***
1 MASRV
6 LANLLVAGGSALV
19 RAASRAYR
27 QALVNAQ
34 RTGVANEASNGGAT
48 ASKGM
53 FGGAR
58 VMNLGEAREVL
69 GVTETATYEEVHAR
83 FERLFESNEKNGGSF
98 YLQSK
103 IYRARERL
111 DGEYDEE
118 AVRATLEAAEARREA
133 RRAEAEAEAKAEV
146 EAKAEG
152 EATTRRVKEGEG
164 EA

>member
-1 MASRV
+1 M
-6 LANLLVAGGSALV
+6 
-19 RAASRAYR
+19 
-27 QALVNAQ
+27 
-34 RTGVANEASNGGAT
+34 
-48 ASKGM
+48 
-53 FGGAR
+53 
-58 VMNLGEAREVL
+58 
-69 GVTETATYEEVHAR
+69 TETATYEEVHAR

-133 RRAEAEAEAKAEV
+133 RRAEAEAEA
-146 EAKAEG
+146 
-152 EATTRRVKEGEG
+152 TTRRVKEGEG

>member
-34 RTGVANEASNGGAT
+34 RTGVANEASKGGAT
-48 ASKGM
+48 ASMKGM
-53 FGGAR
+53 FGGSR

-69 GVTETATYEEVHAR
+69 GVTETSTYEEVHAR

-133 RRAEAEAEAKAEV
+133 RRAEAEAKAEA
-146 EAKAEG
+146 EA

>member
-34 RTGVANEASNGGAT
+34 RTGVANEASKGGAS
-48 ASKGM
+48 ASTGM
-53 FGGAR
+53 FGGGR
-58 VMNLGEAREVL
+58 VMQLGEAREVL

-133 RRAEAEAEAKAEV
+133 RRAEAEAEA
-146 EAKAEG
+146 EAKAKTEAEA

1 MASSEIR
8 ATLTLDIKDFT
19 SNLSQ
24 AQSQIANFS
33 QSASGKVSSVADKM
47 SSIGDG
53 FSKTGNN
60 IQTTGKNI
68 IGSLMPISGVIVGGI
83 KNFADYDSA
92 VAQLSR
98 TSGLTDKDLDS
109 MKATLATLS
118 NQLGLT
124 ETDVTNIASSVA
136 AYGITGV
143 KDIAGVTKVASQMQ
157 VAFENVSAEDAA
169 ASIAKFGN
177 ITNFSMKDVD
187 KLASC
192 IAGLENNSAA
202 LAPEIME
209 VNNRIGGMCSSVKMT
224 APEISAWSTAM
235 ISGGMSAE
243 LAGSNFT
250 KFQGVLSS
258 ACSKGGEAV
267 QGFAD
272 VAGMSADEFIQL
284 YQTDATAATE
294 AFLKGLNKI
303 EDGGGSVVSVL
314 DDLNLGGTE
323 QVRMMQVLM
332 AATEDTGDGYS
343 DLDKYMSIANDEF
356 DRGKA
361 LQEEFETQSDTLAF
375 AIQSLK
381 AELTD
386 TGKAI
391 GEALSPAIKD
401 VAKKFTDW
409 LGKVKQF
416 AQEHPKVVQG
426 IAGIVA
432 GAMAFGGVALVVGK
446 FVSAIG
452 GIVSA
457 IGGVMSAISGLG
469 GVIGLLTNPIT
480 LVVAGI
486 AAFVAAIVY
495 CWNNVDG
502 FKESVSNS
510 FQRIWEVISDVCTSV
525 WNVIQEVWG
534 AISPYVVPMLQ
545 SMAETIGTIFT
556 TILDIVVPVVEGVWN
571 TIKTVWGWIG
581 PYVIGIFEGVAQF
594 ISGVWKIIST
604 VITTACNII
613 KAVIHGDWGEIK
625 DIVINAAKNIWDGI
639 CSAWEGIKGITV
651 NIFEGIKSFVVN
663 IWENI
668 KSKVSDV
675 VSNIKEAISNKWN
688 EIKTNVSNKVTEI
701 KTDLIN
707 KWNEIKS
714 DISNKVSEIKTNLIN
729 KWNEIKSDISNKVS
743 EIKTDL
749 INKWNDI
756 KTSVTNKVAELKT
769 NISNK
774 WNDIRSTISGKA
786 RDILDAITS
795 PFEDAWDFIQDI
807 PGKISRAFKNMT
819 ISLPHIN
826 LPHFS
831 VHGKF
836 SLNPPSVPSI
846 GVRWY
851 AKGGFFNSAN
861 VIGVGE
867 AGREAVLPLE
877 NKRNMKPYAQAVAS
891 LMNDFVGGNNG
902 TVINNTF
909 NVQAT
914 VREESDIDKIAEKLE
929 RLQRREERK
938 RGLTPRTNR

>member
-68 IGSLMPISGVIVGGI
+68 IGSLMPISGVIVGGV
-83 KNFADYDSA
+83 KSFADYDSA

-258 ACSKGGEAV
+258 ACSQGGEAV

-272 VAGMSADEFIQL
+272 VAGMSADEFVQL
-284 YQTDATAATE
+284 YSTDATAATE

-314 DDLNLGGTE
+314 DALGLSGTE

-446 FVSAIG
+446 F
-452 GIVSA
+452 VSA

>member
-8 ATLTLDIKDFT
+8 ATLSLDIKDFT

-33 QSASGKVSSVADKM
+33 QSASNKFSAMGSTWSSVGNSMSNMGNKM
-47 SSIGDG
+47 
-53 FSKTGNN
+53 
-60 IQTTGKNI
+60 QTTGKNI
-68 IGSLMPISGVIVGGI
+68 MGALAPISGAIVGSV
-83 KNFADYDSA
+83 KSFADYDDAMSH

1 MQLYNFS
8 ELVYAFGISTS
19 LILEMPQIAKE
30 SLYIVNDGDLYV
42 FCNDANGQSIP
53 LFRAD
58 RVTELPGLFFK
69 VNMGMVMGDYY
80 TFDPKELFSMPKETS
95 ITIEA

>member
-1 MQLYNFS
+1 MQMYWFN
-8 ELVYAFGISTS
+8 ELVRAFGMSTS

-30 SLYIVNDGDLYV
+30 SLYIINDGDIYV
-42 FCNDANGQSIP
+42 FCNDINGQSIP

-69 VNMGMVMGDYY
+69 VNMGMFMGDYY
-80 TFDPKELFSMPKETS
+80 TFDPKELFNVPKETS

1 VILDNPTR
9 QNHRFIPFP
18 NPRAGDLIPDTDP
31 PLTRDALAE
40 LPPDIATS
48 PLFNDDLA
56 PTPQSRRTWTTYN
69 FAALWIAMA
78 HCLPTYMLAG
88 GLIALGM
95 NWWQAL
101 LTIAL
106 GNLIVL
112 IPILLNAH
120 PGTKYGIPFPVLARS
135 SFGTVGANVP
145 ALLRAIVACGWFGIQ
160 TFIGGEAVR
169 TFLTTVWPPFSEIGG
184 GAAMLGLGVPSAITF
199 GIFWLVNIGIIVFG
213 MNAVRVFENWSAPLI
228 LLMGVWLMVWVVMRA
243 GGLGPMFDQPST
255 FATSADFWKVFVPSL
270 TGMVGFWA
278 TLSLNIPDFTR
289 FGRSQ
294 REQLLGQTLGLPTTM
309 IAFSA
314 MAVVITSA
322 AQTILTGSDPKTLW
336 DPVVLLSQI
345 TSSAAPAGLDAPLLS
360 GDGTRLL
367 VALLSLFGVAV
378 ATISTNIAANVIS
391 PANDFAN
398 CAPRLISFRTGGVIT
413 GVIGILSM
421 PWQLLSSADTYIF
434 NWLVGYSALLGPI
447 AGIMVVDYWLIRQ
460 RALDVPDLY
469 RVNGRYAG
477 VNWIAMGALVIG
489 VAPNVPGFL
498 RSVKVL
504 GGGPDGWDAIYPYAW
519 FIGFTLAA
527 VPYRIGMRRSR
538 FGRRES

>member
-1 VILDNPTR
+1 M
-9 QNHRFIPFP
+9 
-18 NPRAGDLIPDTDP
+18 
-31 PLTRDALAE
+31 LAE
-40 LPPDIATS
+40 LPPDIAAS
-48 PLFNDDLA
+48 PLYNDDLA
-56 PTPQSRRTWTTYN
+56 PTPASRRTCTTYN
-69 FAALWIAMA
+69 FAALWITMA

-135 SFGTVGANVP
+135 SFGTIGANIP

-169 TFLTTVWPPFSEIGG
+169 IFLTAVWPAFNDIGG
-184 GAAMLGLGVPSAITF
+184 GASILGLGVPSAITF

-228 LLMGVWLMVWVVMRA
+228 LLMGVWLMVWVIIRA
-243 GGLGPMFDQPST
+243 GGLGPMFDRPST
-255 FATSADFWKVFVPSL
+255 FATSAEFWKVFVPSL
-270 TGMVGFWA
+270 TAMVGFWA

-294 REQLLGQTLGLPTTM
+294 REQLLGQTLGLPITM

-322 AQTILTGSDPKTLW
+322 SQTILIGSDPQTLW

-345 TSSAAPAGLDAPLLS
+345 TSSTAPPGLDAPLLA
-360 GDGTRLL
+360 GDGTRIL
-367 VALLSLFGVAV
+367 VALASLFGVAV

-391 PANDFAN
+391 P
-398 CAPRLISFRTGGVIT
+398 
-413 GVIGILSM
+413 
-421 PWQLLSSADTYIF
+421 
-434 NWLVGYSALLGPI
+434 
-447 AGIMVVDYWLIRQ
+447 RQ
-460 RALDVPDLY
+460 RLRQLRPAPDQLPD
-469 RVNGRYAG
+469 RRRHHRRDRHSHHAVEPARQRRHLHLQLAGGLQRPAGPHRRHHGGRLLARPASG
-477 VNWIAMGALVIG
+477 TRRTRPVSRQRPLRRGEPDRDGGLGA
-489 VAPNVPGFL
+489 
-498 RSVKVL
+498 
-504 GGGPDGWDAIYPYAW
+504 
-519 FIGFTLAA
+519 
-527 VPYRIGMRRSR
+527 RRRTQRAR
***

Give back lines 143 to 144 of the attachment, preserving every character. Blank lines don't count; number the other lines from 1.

688 EIKTNVSNKVTEI
701 KTDLIN